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Selective Mutism


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Essential characteristics of Selective Mutism

Selective Mutism is an anxiety disorder which leads to children and young people (CYP) persistently failing to speak in specific social situations (e.g. at school, with peers and/or the teacher), despite being able to speak in other, more familiar situations. Selective Mutism is a phobia; CYP want to speak but have an irrational fear in certain situations, similar to other phobias such as the fear of spiders or clowns. When CYP with Selective Mutism don’t speak, they are either physically unable to do so because they are overwhelmed with anxiety about prospect of speaking or they are avoiding doing so to spare themselves the high levels of distress caused by speaking. Selective Mutism is not the same as shyness; shy CYP may feel worried about speaking, those with Selective Mutism are terrified and find themselves unable to speak.

There is no single cause of Selective Mutism; three contributing factors lead to the process of fear conditioning:

  • A sensitive personality which makes them vulnerable to developing anxiety disorders, including a family history of mental health disorder, SLCN and autism.
  • Stressful events such as separation from parents, new or busy environments, or difficulty speaking/being understood, where the CYP associates the expectation to speak with feelings of distress
  • Maintaining factors where the negative association is strengthened by the pressure to speak, disapproval, parental anxiety or increased attention and comfort when anxious about talking.

Selective mutism is not an emotional reaction to or consequence of trauma, neglect or abuse. It can be triggered at any age but is more common in younger children. Studies suggest that about 1 in 140 children under the age of 8 years old are affected and about 1 in 550 in older children and young people. According to the Diagnostic and Statistical Manual of Mental Disorders, Fifth Edition (DSM-5), the essential characteristics of Selective Mutism include:

  1. A consistent pattern of speaking in some situations where speech is expected but not others.
  2. The failure to speak is persistent, lasting more than one month but not including the first month in a new environment such as school.
  3. The failure to speak has a significant impact on educational or occupational achievement or social communication.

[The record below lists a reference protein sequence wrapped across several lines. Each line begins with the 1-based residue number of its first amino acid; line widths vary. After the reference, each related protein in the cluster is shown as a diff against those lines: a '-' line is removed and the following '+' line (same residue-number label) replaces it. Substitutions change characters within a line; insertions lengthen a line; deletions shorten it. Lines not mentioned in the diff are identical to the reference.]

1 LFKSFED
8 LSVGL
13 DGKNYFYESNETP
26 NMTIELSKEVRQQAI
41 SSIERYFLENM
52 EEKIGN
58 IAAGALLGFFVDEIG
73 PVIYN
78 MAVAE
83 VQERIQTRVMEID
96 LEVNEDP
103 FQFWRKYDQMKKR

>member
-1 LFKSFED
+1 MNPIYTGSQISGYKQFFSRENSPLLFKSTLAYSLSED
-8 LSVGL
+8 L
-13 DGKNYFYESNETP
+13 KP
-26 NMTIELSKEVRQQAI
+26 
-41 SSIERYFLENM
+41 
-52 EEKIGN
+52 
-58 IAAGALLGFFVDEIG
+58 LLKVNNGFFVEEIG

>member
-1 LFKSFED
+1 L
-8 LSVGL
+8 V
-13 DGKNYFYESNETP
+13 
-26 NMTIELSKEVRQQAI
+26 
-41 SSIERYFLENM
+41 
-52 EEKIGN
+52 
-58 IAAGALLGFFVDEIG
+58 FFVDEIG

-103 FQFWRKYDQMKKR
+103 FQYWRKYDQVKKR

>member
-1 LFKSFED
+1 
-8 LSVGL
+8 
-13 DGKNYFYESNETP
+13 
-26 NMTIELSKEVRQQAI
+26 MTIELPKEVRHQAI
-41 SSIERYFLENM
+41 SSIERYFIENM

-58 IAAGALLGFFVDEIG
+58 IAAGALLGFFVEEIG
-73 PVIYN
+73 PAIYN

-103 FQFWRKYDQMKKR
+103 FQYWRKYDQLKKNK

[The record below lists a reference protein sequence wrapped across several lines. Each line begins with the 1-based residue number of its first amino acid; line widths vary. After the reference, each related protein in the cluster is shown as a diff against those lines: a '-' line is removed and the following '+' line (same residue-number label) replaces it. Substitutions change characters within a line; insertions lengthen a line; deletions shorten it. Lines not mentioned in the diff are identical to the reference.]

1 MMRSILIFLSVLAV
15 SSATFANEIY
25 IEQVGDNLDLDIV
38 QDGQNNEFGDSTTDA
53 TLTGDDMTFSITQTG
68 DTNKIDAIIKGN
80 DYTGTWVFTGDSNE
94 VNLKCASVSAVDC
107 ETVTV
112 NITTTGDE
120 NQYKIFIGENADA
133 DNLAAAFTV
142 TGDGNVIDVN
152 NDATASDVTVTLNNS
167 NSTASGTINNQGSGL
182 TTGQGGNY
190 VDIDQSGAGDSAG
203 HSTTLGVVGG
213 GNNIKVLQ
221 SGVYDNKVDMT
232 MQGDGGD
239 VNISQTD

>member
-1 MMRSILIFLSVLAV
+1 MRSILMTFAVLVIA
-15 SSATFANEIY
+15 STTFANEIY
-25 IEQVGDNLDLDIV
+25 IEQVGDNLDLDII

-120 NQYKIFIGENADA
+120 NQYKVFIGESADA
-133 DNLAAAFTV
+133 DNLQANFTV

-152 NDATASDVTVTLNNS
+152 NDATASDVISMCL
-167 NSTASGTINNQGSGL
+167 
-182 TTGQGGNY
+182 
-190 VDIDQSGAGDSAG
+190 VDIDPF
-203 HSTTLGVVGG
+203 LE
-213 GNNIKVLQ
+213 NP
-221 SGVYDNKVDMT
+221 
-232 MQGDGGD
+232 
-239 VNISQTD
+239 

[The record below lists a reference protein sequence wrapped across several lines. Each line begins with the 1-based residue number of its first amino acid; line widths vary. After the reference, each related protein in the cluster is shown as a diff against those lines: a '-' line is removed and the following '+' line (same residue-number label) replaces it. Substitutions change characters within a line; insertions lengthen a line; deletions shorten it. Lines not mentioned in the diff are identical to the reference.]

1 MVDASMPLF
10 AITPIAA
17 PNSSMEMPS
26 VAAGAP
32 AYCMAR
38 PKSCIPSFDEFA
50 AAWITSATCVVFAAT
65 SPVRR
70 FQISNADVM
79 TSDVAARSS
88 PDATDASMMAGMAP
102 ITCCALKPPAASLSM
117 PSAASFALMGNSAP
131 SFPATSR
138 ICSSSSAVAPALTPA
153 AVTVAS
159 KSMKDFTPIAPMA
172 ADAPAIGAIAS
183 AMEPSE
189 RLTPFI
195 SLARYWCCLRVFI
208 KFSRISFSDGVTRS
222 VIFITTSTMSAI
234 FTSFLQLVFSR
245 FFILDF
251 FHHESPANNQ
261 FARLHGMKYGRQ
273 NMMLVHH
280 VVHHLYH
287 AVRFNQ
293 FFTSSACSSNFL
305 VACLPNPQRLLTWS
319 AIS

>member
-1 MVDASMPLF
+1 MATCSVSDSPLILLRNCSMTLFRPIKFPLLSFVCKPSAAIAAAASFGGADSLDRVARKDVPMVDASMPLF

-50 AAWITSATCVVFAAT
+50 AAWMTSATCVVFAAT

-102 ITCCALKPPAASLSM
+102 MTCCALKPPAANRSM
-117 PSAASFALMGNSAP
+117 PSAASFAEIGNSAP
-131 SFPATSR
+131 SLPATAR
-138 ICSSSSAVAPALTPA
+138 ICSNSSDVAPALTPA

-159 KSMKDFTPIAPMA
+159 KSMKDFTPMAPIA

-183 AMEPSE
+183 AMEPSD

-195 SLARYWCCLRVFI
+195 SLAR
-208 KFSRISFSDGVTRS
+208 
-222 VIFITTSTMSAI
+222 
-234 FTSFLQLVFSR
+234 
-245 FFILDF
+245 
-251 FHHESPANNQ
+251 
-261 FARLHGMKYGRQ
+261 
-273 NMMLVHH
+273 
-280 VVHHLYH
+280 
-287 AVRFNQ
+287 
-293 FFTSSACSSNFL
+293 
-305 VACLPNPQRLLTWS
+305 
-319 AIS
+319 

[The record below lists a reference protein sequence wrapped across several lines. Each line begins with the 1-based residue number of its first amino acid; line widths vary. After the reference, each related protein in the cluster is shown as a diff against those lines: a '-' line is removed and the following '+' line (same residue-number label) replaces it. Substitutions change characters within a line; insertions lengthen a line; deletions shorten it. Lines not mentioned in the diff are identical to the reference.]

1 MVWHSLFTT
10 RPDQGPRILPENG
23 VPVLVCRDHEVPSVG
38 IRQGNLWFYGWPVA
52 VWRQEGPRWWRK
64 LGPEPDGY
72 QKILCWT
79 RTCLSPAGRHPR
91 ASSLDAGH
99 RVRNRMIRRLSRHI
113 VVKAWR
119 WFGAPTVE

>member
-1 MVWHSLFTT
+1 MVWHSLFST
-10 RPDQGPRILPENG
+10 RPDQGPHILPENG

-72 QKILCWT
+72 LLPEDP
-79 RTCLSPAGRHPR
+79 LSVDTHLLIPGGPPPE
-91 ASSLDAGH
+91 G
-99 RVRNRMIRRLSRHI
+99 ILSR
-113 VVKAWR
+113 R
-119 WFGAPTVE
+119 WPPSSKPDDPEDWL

Speech and Language Therapists, Educational Psychologists, Mental Health Professionals, Teachers and Specialist Teachers all have a role to play in identifying and supporting CYP with Selective Mutism. Early intervention remains crucial in order to avoid issues such as low self-esteem, poor social communication skills, social anxiety, depression, school refusal and underachievement. A Speech and Language Therapist can support identification, assessment and diagnosis as well as planning intervention.

Education settings should additionally consider the following recommendations to ensure an anxiety-free environment:

  • Recognise that Selective Mutism is an anxiety disorder and that any pressure to speak may make things worse. The pupil with Selective Mutism must be allowed to take small steps forward, in a controlled way, at their own pace.
  • Include the pupil by talking to them in a chatty, friendly way without expecting an answer. Make comments, rather than asking direct questions; for example, ‘I’d love to know where this came from, it’s gorgeous’, rather than ‘Where did you get that?’
  • Provide the opportunity to speak rather than making demands, e.g. ‘Hmm, I wonder where this one goes?’ (pause); ‘Oh dear, I can’t find any round ones’ (pause).
  • Reassure the pupil in private that you won’t single them out in class to answer a question, read aloud or demonstrate an activity unless they let you know that they want to be chosen.
  • Avoid bribing, persuading or challenging the pupil to speak. Don’t make the pupil say ‘Hello’, ‘Please’, ‘Thank you, etc. Remember, they are not being rude.
  • Include the pupil in activities by offering alternative forms of communication, e.g. pointing, holding up a picture, writing answers on a mini whiteboard etc. Tell the class that you welcome all forms of contribution – listening, speaking or making notes.
  • Make hands-up, thumbs-up or eye contact and a nod acceptable at registration.
  • With younger children, use puppets, masks, voice-activated toys, recorded messages and talking tins, which may be easier for the child than direct talking.
  • Warmly respond to any attempts to communicate through gesture or whispering by talking back in a natural way as if they had spoken and not ‘over-fussing’.
  • Ensure that the pupil can access the toilet, meals, drinks, help and first aid without speaking, using visual symbol cards for example.
  • Encourage the pupil to sit or work with friends they talk to in other settings and ask questions through their friends. Move away to make it easier for them to answer ensuring that peers don’t pressurise the pupil to speak and understand that they will speak in their own time.
  • Ensure the pupil doesn’t become isolated. Actively foster friendships with peers, both in and outside of school, through shared projects, interests and activities.